John Oltsik of NetworkWorld recently participated in a mobile security event in Washington, DC. One of the presenters was the Defense Information Systems Agency (DISA), part of the US Department of Defense, who described how modern soldiers are using mobile phones connecting to an app called Go Mobile to access numerous communications, training, and collaboration programs.
It should come as no surprise that the DoD requires rather stringent security access for these mobile users. Up to this point, the program has utilized mostly Blackberries, but is now looking to expand to iPhones and Android handsets due to high demand from users.
The roadblock? Neither Apple nor Google would give the DoD access to their OS's security API's, resulting in a variety of kludgy workarounds. According to Oltsik, "One person I spoke with from DOD said that Apple flat out refused to play ball, telling DOD to 'talk to our integrators and carriers.'" (This is doubly ironic, since — as we reported mere days ago — Apple themselves had quietly disabled a key security API in iOS…)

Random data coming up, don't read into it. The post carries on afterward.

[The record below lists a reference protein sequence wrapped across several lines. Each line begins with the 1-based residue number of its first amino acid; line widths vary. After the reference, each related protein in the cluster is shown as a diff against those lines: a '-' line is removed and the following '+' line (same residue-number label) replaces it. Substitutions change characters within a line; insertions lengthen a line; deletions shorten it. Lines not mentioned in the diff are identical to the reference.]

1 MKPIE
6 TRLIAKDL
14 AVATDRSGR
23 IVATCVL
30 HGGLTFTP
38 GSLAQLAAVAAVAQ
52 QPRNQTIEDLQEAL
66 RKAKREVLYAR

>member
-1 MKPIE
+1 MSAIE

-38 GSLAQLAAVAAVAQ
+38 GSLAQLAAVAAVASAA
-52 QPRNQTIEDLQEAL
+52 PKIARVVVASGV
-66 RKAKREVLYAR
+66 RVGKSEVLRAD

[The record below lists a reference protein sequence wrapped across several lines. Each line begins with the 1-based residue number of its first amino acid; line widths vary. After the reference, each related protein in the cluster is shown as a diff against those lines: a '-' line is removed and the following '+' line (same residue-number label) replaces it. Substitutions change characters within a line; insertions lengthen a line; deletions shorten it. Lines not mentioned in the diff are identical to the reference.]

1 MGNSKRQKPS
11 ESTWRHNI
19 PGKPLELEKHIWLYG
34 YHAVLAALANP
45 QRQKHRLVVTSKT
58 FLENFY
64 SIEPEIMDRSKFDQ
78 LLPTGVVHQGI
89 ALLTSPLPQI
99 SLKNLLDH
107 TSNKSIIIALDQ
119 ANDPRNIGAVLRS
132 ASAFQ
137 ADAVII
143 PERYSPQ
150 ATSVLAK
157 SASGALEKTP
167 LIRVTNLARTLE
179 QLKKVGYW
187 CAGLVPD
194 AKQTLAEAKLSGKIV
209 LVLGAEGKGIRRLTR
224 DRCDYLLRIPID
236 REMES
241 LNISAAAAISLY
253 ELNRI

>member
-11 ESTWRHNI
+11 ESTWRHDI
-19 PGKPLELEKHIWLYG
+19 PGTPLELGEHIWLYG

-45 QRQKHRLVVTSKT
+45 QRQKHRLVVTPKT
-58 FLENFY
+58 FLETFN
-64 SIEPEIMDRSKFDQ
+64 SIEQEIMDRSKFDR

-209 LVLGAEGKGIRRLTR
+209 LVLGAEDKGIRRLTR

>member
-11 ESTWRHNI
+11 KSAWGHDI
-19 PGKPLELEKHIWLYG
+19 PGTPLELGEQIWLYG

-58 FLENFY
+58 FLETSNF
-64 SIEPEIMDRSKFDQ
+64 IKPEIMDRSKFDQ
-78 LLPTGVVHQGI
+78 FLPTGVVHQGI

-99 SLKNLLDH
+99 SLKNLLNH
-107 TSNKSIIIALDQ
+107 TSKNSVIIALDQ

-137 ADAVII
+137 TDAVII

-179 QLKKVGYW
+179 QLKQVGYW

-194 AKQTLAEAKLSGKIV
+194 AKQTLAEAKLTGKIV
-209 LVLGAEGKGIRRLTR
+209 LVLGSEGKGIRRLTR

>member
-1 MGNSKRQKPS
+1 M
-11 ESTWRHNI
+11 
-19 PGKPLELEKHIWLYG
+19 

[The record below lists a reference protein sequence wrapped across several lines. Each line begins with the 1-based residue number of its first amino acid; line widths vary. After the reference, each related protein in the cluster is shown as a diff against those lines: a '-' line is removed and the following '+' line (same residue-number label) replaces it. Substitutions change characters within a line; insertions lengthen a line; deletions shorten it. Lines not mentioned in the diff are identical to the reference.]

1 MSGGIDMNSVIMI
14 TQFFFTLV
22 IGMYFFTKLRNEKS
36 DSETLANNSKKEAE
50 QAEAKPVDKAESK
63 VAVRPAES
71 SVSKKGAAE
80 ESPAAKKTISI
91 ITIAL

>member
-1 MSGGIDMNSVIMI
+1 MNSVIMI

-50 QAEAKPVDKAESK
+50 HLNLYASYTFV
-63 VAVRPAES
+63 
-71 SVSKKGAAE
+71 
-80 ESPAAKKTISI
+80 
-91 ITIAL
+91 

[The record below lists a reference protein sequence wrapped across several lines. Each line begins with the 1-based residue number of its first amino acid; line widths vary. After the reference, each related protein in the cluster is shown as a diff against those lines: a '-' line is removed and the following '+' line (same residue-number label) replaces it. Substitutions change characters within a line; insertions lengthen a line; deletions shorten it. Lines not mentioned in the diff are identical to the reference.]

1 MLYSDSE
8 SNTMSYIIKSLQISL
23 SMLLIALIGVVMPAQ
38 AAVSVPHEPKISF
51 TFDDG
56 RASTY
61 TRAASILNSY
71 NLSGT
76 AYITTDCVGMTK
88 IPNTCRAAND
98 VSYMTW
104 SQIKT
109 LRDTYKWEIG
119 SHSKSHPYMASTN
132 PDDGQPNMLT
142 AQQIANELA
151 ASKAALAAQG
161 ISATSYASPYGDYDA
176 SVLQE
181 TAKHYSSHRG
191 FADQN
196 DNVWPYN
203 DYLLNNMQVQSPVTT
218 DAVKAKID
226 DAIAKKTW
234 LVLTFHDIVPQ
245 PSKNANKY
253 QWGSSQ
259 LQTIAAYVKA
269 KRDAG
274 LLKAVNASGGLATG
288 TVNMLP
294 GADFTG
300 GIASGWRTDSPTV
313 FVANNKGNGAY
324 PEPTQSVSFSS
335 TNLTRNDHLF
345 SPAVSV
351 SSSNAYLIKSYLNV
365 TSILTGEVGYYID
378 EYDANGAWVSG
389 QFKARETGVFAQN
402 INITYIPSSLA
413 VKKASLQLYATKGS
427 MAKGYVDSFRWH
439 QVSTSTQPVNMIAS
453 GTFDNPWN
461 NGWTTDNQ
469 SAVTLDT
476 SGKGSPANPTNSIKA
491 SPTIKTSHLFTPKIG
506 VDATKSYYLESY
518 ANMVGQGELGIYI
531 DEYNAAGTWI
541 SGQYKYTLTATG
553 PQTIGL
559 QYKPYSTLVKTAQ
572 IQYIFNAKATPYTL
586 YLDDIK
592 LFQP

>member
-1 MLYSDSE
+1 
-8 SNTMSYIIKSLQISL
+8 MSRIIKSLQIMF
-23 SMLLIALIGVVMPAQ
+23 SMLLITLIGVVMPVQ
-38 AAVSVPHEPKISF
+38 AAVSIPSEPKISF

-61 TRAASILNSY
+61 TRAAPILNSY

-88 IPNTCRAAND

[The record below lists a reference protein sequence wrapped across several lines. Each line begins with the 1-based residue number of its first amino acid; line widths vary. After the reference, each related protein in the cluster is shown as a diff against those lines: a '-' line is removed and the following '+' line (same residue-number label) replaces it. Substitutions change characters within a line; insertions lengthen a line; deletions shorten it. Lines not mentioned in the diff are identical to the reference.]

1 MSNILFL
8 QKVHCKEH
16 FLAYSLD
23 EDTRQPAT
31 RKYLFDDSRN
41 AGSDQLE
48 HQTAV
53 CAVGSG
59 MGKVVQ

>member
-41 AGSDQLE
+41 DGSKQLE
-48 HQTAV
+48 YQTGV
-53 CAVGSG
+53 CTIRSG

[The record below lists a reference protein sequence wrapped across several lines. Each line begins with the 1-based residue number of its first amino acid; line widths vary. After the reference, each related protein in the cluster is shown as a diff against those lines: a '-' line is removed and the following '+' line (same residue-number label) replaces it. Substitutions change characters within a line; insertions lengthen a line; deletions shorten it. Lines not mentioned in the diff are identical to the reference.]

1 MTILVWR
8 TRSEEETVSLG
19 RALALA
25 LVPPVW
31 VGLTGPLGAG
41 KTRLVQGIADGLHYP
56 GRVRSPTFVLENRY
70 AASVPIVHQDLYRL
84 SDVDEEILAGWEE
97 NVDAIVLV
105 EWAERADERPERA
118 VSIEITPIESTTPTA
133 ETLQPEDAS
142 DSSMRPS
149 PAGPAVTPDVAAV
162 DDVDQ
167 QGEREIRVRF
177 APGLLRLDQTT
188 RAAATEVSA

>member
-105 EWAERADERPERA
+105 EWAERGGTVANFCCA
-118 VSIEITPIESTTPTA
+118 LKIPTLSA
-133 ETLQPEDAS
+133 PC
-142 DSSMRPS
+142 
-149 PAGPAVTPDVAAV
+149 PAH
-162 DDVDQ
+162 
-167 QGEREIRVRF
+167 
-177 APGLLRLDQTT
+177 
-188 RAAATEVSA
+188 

While Oltsik views Apple's and Google's policies as "myopic and selfish," others side with the private sector vs. the gummint. MacNews Daily's take on the issue flatly stated "Jon, if you haven't noticed, the U.S. government leaks like a sieve. Tool on over to WikiLeaks for proof. Apple is protecting the security of iOS; giving the U.S. government access is akin to publishing it on the Web for all to see. Providing API access to the U.S. DOD would be the foolish and irresponsible thing to do."